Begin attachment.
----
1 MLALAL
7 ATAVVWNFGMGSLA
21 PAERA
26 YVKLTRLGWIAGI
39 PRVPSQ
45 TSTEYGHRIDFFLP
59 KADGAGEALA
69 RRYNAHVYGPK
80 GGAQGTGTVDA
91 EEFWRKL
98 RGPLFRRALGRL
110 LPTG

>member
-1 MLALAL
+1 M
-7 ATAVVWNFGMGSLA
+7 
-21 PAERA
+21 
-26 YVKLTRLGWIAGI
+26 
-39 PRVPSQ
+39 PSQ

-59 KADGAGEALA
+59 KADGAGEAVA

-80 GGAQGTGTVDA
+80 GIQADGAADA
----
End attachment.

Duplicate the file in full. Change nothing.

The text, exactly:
1 MLALAL
7 ATAVVWNFGMGSLA
21 PAERA
26 YVKLTRLGWIAGI
39 PRVPSQ
45 TSTEYGHRIDFFLP
59 KADGAGEALA
69 RRYNAHVYGPK
80 GGAQGTGTVDA
91 EEFWRKL
98 RGPLFRRALGRL
110 LPTG

>member
-1 MLALAL
+1 M
-7 ATAVVWNFGMGSLA
+7 
-21 PAERA
+21 
-26 YVKLTRLGWIAGI
+26 
-39 PRVPSQ
+39 PSQ

-59 KADGAGEALA
+59 KADGAGEAVA

-80 GGAQGTGTVDA
+80 GIQADGAADA